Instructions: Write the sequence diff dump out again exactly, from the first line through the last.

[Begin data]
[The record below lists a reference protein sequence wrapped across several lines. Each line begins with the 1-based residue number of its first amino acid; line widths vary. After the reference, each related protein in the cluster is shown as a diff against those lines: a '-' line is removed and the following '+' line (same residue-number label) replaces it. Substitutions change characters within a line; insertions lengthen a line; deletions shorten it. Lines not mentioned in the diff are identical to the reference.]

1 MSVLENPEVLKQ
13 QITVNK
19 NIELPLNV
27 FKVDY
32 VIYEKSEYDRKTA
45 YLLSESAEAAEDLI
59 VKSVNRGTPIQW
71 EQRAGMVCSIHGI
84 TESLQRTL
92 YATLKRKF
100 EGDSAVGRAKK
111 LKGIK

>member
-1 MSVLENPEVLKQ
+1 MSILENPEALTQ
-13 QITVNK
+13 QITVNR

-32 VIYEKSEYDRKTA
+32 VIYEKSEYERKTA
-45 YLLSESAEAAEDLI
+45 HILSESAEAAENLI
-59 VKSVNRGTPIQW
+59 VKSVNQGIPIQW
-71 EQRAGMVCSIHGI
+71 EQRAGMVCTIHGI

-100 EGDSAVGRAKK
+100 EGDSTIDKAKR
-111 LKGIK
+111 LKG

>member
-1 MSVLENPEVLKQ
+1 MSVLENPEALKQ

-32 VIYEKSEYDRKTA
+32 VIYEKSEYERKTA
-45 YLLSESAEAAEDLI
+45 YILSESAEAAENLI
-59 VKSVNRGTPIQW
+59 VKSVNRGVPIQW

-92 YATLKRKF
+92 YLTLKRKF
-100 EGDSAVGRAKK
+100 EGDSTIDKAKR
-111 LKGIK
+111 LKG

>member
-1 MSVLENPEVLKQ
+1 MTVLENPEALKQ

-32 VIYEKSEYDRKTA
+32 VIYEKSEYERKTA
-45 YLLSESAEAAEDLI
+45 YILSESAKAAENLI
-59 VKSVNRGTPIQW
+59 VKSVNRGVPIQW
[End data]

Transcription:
[The record below lists a reference protein sequence wrapped across several lines. Each line begins with the 1-based residue number of its first amino acid; line widths vary. After the reference, each related protein in the cluster is shown as a diff against those lines: a '-' line is removed and the following '+' line (same residue-number label) replaces it. Substitutions change characters within a line; insertions lengthen a line; deletions shorten it. Lines not mentioned in the diff are identical to the reference.]

1 MSVLENPEVLKQ
13 QITVNK
19 NIELPLNV
27 FKVDY
32 VIYEKSEYDRKTA
45 YLLSESAEAAEDLI
59 VKSVNRGTPIQW
71 EQRAGMVCSIHGI
84 TESLQRTL
92 YATLKRKF
100 EGDSAVGRAKK
111 LKGIK

>member
-1 MSVLENPEVLKQ
+1 MSILENPEALTQ
-13 QITVNK
+13 QITVNR

-32 VIYEKSEYDRKTA
+32 VIYEKSEYERKTA
-45 YLLSESAEAAEDLI
+45 HILSESAEAAENLI
-59 VKSVNRGTPIQW
+59 VKSVNQGIPIQW
-71 EQRAGMVCSIHGI
+71 EQRAGMVCTIHGI

-100 EGDSAVGRAKK
+100 EGDSTIDKAKR
-111 LKGIK
+111 LKG

>member
-1 MSVLENPEVLKQ
+1 MSVLENPEALKQ

-32 VIYEKSEYDRKTA
+32 VIYEKSEYERKTA
-45 YLLSESAEAAEDLI
+45 YILSESAEAAENLI
-59 VKSVNRGTPIQW
+59 VKSVNRGVPIQW

-92 YATLKRKF
+92 YLTLKRKF
-100 EGDSAVGRAKK
+100 EGDSTIDKAKR
-111 LKGIK
+111 LKG

>member
-1 MSVLENPEVLKQ
+1 MTVLENPEALKQ

-32 VIYEKSEYDRKTA
+32 VIYEKSEYERKTA
-45 YLLSESAEAAEDLI
+45 YILSESAKAAENLI
-59 VKSVNRGTPIQW
+59 VKSVNRGVPIQW